The above trace output shows how the ‘lsusb’ binary proceeded at its last time and where it failed. We can see that it went to open ‘/dev/bus/usb’, only to find that the said location does not exist. We can understand that it is a directory from the call

open("/dev/bus/usb", O_RDONLY|O_NONBLOCK|O_DIRECTORY)

Ok,, fine.. so what does it do next ?

As the next step, it tries to open ‘/proc/bus/usb’ and it is present, which we know since there are no ‘No such file or directory’ errors. Going further, the binary goes on to do a ‘stat’ on ‘/proc/bus/usb’. After doing an ‘fstat’, it goes to check the file descriptor using ‘fcntl’ and further goes to list the directory contents using ‘getdents’.

This is where we find the interesting output :

getdents(3, {{d_ino=4026532146, d_off=1, d_reclen=24, d_name="."} {d_ino=4026531879, d_off=2, d_reclen=24, d_name=".."}}, 4096) = 48

As you can see in the above trace, it returns ‘.’ and ‘..’, which means there are nothing in /proc/bus/usb. So what we do understand is ‘lsusb’ refers /dev/bus/usb and /proc/bus/usb for its outputs.. If it was not able to find anything, strace would have given us an error which obviously would have made life much easier.

And that’s how ‘/sbin/lsusb’ failed silently.. Isn’t strace a nice tool ??

Okay, those who want to know why is this so… ‘lsusb’ needs either /mnt/sysimage/proc/bus/usb or /mnt/sysimage/dev/bus/usb display contents to work properly. Anaconda is not mounting /mnt/sysimage/proc/bus/usb with the ‘usbfs’ file system in the limited installation environment and hence ‘lsusb’ fails…

And we have a fix for that which goes into yuminstall.py in the anaconda source :

try:
    isys.mount("/proc/bus/usb", anaconda.rootPath + "/proc/bus/usb", "usbfs")
except Exception, e:
    log.error("error mounting usbfs: %s" %(e,))

This piece of python code, tries mounting /proc/bus/usb on /mnt/sysimage/proc/bus/usb as ‘usbfs. If its not possible, the code excepts an Exception error and reports “error mounting ‘usbfs’.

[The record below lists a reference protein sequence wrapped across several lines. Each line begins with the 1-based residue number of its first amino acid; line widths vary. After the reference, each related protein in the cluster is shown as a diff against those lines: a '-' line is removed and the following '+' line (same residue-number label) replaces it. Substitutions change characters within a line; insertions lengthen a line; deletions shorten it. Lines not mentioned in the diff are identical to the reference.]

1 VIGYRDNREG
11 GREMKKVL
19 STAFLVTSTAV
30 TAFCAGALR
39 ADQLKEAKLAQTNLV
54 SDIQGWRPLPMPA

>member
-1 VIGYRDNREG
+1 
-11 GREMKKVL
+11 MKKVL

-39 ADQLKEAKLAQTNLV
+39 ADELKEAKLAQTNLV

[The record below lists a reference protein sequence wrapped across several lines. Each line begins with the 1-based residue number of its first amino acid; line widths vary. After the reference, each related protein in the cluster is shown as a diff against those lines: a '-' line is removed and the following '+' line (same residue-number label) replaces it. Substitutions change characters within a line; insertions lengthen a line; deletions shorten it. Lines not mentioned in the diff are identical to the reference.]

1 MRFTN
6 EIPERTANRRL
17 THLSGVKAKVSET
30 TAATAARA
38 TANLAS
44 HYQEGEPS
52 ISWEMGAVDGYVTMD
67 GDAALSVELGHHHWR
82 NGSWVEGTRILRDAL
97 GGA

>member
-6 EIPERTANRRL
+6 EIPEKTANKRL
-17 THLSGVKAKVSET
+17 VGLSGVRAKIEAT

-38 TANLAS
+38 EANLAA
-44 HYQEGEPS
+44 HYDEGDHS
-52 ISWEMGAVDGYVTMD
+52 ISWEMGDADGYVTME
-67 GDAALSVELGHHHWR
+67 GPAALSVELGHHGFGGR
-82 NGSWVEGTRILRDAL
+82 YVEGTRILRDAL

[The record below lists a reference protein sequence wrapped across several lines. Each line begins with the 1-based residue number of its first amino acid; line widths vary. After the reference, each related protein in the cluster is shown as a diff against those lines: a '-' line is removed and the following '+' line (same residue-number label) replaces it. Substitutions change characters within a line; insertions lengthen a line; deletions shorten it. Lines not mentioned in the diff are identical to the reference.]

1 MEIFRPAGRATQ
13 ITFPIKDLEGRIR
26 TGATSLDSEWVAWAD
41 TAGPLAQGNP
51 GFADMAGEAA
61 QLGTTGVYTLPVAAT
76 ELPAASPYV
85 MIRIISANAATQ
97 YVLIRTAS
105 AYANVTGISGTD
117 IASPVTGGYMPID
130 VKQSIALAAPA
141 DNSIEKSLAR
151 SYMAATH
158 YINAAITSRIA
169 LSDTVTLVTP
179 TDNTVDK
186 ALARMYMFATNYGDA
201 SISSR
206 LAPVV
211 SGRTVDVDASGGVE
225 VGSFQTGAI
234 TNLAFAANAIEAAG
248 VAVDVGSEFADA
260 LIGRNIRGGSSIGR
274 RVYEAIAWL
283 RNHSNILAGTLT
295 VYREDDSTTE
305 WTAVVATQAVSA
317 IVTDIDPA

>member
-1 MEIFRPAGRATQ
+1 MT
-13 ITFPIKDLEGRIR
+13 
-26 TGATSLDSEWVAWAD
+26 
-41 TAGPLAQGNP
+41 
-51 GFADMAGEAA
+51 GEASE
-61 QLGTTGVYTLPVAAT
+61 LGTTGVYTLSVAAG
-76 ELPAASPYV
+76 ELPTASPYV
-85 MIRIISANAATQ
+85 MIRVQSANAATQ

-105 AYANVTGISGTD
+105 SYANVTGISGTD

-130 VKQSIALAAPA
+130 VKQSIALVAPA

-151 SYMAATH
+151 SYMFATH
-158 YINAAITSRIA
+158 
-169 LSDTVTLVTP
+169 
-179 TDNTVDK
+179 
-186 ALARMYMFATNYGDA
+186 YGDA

Device Mapper and applications

What is device-mapper ?

Device mapper is a modular driver for the linux kernel 2.6. It can be said as a framework which helps to create or map logical sectors of a pseudo block device to an underlying physical block device. So what device-mapper do is keep a table of mappings which equate the logical block devices to the physical block devices.

Applications such as LVM2, EVMS, software raid aka dmraid, multipathing, block encryption mechanisms such as cryptsetup etc… use device-mapper to work. All these applications excluding EVMS use the libdevmapper library to communicate with device-mapper.

The applications communicate with device-mapper’s API to create the mapping. Due to this feature, device-mapper does not need to know what LVM or dmraid is, how it works, what LVM metadata is, etc… It is upto the application to create the pseudo devices pointing to the physical volumes using one of device-mapper’s targets and then update the mapper table.

The device-mapper mapping table :

The mapping table used by device-mapper doesn’t take too much space and is a list created using a ‘btree’. A btree or a ‘Binary Search Tree‘ is a data-structure from which data can be added, removed or queried.

In order to know more on what a btree is and the concept behind it, read :

http://en.wikipedia.org/wiki/Binary_search_tree

http://en.wikipedia.org/wiki/B-tree

Types of device-mapper targets :

Applications which use device-mapper actually use one or more of its target methods to achieve their purpose. Targets can be said as a method or type of mapping used by device-mapper. The general mapping targets are :

a) Linear – Used by linear logical volumes, ie.. the default data layout method used by LVM2.

b) Striped – Used by striped logical volumes as well as software RAID0.

c) Mirror – Used by software RAID1 and LVM mirroring.

d) Crypt – Used by disk encryption utilties.

e) Snapshot – Used to take online snapshots of block devices, an example is LVM snapshot.

f) Multipath – Used by device-mapper-multipath.

g) RAID45 – Software raid using device-mapper, ie.. dmraid

h) Error – Sectors of the pseudo device mapped with this target causes the I/O to fail.

There are a few more mappings such as ‘flaky’ which is not used much.

I’ll write on how device-mapper works in LVM, in the next post…